Add-GlobalMonitoringOverride -Identity Store\DatabaseRepeatedMountsMonitor -ItemType Monitor -PropertyName MonitoringIntervalSeconds -PropertyValue 3600 -Duration 60.00:00:00

Example 6 - Remove the database repeatedly mounting threshold override added in Example 5:

Remove-GlobalMonitoringOverride -Identity Store\DatabaseRepeatedMountsMonitor -ItemType Monitor -PropertyName MonitoringIntervalSeconds

Example 7 - Change the database dismounted alert from HA to Store for a period of 7 days:

Add-GlobalMonitoringOverride -Identity Store\DatabaseAvailabilityEscalate -ItemType Responder -PropertyName ExtensionAttributes.Microsoft.Mapi.MapiExceptionMdbOffline -PropertyValue Store -Duration 7.00:00:00

Example 8 - Disable VersionBucketsAllocated monitor for a period of 60 days:

Add-GlobalMonitoringOverride -Identity Store\VersionBucketsAllocatedMonitor -ItemType Monitor -PropertyName Enabled -PropertyValue 0 -Duration 60.00:00:00

Example 9 - Update logs threshold in DatabaseSize monitor for a period of 60 days:

Add-GlobalMonitoringOverride -Identity MailboxSpace\DatabaseSizeMonitor -ItemType Monitor -PropertyName ExtensionAttributes.DatabaseLogsThreshold -PropertyValue 100GB -Duration 60.00:00:00

Example 10 - Applying a server override to disable quarantine monitor across all database copies for a period of 7 days:

(get-mailboxDatabase <DB Name>).servers | %{Add-ServerMonitoringOverride -Server $ -Identity "Store\MailboxQuarantinedMonitor\<DB Name>" -ItemType Monitor -PropertyName Enabled -PropertyValue 0 -Duration:7.00:00:00 -Confirm:$false;}

Management Tasks and Cmdlets

There are three primary operational tasks that administrators will typically perform with respect to managed availability:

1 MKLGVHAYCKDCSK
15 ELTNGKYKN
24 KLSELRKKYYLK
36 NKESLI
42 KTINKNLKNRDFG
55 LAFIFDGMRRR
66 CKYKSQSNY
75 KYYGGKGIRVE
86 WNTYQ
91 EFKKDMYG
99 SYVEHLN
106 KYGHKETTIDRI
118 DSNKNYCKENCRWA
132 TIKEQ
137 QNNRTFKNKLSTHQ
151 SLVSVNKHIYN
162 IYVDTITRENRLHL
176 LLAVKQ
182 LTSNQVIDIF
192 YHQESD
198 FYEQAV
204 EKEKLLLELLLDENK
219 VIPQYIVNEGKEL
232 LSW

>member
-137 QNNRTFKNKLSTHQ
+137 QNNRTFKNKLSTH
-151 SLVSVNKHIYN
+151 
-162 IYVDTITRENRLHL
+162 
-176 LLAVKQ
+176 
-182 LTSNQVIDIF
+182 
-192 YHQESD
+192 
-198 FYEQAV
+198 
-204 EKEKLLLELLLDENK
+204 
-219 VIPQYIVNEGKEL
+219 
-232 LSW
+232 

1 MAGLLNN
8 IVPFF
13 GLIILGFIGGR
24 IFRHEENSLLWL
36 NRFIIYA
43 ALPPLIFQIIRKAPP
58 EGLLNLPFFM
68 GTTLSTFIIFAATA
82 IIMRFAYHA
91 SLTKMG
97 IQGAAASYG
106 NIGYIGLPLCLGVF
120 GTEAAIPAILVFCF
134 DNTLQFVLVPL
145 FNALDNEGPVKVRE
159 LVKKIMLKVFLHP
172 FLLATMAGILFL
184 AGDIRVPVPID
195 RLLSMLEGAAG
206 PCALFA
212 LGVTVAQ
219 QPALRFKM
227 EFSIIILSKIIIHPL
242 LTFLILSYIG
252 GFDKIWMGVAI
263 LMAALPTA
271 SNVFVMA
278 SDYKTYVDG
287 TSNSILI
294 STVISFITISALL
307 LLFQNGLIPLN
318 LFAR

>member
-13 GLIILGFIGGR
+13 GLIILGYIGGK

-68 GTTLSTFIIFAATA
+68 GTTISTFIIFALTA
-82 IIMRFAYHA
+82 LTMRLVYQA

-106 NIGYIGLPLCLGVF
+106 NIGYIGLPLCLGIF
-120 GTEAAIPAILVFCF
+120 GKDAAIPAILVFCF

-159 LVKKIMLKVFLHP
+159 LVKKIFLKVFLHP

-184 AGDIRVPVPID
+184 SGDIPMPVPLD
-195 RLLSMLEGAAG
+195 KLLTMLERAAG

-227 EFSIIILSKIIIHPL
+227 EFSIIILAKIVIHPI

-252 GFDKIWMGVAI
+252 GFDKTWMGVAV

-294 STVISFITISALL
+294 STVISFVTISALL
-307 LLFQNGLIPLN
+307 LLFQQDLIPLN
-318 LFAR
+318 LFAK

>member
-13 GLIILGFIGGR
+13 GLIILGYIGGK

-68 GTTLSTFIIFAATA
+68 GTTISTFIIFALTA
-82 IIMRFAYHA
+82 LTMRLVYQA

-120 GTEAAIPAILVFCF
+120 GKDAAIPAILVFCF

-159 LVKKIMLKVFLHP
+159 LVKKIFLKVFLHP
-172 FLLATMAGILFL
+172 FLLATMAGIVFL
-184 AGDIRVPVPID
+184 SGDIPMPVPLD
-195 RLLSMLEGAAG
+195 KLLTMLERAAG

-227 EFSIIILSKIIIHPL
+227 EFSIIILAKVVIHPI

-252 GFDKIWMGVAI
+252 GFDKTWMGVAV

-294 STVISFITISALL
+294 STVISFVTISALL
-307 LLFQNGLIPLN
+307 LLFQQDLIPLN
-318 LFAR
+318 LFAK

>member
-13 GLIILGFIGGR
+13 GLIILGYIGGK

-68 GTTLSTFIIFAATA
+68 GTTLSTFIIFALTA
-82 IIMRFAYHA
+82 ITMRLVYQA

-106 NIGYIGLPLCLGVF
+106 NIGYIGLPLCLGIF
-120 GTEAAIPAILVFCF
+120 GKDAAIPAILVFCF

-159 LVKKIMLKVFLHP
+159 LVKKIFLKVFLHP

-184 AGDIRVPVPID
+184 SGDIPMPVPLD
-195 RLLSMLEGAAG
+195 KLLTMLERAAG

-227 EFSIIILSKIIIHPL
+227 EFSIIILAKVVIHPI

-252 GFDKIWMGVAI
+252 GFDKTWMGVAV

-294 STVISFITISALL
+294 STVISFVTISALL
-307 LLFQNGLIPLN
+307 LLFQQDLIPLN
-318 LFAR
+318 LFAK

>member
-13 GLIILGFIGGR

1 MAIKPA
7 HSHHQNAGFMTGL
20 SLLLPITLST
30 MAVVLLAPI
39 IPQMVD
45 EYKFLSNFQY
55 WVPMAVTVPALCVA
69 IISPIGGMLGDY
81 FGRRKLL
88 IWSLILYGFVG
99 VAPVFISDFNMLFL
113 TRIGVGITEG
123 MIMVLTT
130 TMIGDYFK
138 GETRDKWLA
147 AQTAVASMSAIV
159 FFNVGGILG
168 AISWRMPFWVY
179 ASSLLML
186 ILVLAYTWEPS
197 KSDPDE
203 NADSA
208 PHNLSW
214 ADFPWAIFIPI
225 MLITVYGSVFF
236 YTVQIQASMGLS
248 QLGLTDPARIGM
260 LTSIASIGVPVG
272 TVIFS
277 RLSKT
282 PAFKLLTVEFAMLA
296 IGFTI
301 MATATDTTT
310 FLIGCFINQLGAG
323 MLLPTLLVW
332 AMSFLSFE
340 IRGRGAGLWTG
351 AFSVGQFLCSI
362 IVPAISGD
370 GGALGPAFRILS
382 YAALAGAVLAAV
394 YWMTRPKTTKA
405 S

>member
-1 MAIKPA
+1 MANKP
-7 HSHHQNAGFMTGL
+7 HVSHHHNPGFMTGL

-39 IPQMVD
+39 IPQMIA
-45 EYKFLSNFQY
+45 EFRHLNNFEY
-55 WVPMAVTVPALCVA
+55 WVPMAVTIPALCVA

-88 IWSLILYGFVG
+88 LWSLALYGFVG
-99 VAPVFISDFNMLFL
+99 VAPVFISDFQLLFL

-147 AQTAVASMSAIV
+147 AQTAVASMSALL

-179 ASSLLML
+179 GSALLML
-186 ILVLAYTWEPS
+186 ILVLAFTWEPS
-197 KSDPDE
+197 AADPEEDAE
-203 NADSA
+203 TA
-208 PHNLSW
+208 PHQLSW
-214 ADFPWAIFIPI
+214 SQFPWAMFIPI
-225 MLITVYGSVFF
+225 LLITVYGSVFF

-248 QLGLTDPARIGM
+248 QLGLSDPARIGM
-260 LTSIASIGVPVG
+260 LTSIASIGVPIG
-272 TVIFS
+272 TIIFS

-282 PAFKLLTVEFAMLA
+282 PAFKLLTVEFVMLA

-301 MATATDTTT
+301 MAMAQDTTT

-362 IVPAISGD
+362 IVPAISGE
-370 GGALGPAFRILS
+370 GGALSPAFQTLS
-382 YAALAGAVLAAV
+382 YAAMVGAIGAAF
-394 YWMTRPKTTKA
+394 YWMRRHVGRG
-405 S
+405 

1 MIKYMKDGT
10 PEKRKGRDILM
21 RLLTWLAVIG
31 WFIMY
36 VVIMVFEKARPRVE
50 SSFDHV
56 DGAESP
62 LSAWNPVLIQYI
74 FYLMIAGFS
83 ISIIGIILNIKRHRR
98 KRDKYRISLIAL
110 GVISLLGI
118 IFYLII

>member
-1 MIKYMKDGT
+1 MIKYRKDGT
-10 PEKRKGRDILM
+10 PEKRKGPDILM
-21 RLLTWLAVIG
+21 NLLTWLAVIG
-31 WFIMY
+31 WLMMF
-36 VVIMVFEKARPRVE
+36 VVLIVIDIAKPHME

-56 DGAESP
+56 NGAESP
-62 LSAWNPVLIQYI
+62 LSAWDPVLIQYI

• Extracting or viewing system health
  • Viewing health sets, and details about probes, monitors and responders
  • Managing overrides

The two primary management tools for managed availability are the Windows Event Log and the Shell. Managed availability logs a large amount of information in the Exchange ActiveMonitoring and ManagedAvailability crimson channel event logs, such as:

  • Probe, monitor, and responder definitions, which are logged in the respective *Definition event logs.
  • Probe, monitor, and responder results, which are logged in the respective *Results event logs.
  • Details about responder recovery actions, including when the recovery action is started, and it is considered complete (whether successful or not), which are logged in the RecoveryActionResults event log.

There are 12 cmdlets used for managed availability, which are described in the following table.

Cmdlet Description
Get-ServerHealth Used to get raw server health information, such as health sets and their current state (healthy or unhealthy), health set monitors, server components, target resources for probes, and timestamps related to probe or monitor start or stop times, and state transition times.
Get-HealthReport Used to get a summary health view that includes health sets and their current state.
Get-MonitoringItemIdentity Used to view the probes, monitors, and responders associated with a specific health set.
Get-MonitoringItemHelp Used to view descriptions about some of the properties of probes, monitors, and responders.
Add-ServerMonitoringOverride Used to create a local, server-specific override of a probe, monitor, or responder.
Get-ServerMonitoringOverride Used to view a list of local overrides on the specified server.
Remove-ServerMonitoringOverride Used to remove a local override from a specific server.
Add-GlobalMonitoringOverride Used to create a global override for a group of servers.
Get-GlobalMonitoringOverride Used to view a list of global overrides configured in the organization.
Remove-GlobalMonitoringOverride Used to remove a global override.
Set-ServerComponentState Used to configure the state of one or more server components.
Get-ServerComponentState Used to view the state of one or more server components.